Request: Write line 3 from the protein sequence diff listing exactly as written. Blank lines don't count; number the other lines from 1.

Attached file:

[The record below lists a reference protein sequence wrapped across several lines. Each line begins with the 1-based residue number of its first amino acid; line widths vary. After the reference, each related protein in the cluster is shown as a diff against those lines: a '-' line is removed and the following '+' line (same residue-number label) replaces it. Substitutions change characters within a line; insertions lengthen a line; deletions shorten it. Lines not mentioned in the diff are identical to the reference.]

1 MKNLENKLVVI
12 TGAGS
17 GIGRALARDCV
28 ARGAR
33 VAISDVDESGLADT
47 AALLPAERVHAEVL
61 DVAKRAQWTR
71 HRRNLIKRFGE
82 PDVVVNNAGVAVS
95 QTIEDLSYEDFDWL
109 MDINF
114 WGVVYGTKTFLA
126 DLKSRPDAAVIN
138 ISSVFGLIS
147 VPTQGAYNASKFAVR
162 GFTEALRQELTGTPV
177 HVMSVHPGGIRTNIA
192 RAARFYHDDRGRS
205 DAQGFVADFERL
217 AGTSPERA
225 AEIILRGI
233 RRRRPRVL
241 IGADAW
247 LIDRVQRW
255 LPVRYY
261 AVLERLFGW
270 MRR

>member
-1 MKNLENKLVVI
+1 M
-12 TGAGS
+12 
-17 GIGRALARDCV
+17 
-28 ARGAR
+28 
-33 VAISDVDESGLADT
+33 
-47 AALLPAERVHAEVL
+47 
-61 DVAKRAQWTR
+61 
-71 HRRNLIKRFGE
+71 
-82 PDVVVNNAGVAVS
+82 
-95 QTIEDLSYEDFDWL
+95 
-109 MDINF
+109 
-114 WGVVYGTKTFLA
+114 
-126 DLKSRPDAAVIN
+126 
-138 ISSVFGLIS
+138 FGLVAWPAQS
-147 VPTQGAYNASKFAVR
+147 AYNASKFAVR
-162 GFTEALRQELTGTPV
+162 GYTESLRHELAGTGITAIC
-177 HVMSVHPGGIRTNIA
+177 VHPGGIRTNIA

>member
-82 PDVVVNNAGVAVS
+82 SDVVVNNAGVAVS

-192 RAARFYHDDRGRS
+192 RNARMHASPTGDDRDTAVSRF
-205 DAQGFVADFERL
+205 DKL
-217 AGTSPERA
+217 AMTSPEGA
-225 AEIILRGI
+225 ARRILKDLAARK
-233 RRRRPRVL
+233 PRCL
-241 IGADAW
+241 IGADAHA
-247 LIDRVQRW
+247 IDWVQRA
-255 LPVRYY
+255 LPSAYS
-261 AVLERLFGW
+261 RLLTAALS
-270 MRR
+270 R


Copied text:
12 TGAGS